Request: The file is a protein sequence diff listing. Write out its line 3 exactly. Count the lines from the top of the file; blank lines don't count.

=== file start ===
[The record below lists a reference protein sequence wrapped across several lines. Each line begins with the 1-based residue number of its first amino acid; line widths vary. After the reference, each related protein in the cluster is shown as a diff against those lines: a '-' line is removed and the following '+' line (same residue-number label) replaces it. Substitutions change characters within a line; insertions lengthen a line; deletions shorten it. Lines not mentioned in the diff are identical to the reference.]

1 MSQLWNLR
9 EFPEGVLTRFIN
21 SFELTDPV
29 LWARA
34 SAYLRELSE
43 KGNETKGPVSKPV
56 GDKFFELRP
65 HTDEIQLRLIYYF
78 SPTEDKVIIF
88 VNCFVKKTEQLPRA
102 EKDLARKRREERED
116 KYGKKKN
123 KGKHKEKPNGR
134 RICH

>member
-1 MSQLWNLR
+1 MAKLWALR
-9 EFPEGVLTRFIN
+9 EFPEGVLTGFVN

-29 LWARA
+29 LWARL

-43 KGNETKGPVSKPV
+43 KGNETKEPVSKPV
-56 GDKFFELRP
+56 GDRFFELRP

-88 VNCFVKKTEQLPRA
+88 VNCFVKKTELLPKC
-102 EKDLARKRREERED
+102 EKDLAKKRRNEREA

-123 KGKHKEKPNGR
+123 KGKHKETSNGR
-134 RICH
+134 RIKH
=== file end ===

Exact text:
9 EFPEGVLTRFIN